1

Using Ubuntu 18.04, with my desktop motherboard I obtain:

$ lsusb -t
    /:  Bus 04.Port 1: Dev 1, Class=root_hub, Driver=xhci_hcd/6p, 5000M
    /:  Bus 03.Port 1: Dev 1, Class=root_hub, Driver=xhci_hcd/14p, 480M
        |__ Port 13: Dev 2, If 0, Class=Human Interface Device, Driver=usbhid, 1.5M
        |__ Port 14: Dev 3, If 0, Class=Human Interface Device, Driver=usbhid, 1.5M
        |__ Port 14: Dev 3, If 1, Class=Human Interface Device, Driver=usbhid, 1.5M
    /:  Bus 02.Port 1: Dev 1, Class=root_hub, Driver=ehci-pci/2p, 480M
        |__ Port 1: Dev 2, If 0, Class=Hub, Driver=hub/8p, 480M
    /:  Bus 01.Port 1: Dev 1, Class=root_hub, Driver=ehci-pci/2p, 480M
        |__ Port 1: Dev 2, If 0, Class=Hub, Driver=hub/6p, 480M

Motherboard has exactly 14 USB physical connectors, like the number of ports of Bus 03.Port 1: Dev 1. Any new USB device (for example, a USB 2.0 storage key) shows up as a child device in Bus 03.

The ones shown by lsusb -t should be all the USB devices in this system. Then:

1) If Bus 003 alone is able to cover all the physical USB connectors in the motherboard, what are Bus 001, Bus 002 and Bus 004?

In this answer, dealing with USB buses, it is stated that:

Some or all of these might have external ports for plugging in various USB external devices.

implying that some USB buses may have no external ports. But then:

2) What could such phony buses be useful for, if no internal (for example, soldered) devices are connected to them, and no external device can be connected to them as well?


Edit: this (very useful) answer deals with bus numbering. My post deals instead with the possibility that some USB buses are listed by the Linux kernel, but they do not correspond to any real bus. Why these buses appear, and what they are used for? This is different than simply dealing with the bus numbering convention. I am also convinced that this is a software question, because it is about how the Linux kernel represents hardware.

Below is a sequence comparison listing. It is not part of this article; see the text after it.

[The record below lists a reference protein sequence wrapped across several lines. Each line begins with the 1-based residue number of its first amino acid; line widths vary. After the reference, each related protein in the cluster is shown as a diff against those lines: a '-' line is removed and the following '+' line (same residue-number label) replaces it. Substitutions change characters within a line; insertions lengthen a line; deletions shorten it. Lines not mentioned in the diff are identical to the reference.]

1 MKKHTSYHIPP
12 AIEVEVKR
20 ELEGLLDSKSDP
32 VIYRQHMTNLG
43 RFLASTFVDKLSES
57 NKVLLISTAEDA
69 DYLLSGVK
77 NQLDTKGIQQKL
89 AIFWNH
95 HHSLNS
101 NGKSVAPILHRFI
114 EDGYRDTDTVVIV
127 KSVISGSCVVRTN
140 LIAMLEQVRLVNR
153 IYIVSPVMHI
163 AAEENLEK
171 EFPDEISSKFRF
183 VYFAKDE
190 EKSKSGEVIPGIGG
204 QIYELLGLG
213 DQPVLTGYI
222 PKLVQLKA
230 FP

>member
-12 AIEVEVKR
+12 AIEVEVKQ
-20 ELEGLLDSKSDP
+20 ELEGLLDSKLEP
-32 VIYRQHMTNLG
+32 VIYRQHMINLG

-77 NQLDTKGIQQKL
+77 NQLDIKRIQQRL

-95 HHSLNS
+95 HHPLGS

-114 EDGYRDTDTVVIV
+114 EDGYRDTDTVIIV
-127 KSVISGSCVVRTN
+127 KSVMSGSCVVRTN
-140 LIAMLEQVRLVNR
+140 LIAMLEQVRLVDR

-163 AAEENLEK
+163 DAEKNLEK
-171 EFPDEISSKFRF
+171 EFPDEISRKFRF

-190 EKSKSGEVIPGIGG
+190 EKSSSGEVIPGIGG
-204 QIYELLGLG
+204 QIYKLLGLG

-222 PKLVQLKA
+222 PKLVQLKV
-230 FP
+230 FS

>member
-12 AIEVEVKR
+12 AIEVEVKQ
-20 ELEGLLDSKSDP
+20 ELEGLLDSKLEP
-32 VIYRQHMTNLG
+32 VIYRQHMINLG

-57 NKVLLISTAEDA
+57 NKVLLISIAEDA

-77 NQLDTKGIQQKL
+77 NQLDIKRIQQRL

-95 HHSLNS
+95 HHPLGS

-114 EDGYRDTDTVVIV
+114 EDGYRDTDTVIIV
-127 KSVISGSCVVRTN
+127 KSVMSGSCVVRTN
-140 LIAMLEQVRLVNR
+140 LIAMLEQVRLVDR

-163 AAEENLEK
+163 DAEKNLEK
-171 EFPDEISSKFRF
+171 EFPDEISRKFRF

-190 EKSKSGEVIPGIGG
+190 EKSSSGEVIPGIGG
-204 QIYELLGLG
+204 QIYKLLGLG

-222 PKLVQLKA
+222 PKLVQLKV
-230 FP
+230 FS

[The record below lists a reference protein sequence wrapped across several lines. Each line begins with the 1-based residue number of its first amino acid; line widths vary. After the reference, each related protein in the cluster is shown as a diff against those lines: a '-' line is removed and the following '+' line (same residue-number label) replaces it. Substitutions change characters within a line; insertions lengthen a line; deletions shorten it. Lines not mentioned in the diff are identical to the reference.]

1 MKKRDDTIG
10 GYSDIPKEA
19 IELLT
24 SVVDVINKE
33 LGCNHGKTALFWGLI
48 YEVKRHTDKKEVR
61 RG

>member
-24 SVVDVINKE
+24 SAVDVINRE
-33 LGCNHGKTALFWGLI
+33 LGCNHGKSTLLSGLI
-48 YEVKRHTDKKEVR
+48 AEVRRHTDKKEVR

2

The USB3 standard brought the SuperSpeed mode, with new cables and connectors. Your bus 4 covers the SuperSpeed mode, which uses an entirely different set of wires in the USB cables. So as the higher-speed mode is physically separate from the old USB wiring, it makes sense for it to appear as a separate bus altogether.

That leaves buses 1 and 2. They are there basically to allow the easy installation of Windows 7 using USB keyboard, mouse and/or installation media :-)

Remember that Windows 7 (and any pre-USB3 operating systems) did not have XHCI USB controller drivers built-in. So, as a backwards compatibility feature, your system also has EHCI USB2 controllers too. The system firmware has the option of initially starting just the EHCI controllers and connecting them to the USB 2 lines instead of the XHCI controller. This allows operating system installation programs to get up and running using plain old EHCI USB drivers for keyboard, mouse and USB storage.

When the appropriate driver is installed and powers up the XHCI controller, there is a hand-over protocol that allows it to take over the control of USB2 side of the ports too. At that point, the EHCI controller can be completely disabled. So, your USB buses 1 and 2 are two cheap backward-compatibility EHCI controllers that have now handed over their respective USB ports to the shiny new XHCI controller.

Note that the two EHCI controllers only support 2 ports each, and they are connected with separate root hub objects, that support 8 and 6 ports respectively, giving a total of 14 USB2 ports - exactly the same number as handled by the single root hub of bus 3, which is the "slow" side of the XHCI controller.

(Back when USB 2 was introduced, there was a sort of similar solution to the backwards compatibility problem: the old USB 1.1 UHCI/OHCI controllers existed as "companion controllers" along with the USB 2.0 EHCI controller for a long time. But that solution did not include a hand-over protocol, so the two generations of USB controllers lived on side-by-side for quite a long time. With USB 3, the specification makers included the hand-over protocol to hopefully get rid of the legacy EHCI controllers a bit faster.)

  • Thank you for the very detailed information. It is all exactly as you described it. I hope this is useful for all the owners of motherboards with these features. – BowPark Apr 4 at 7:47

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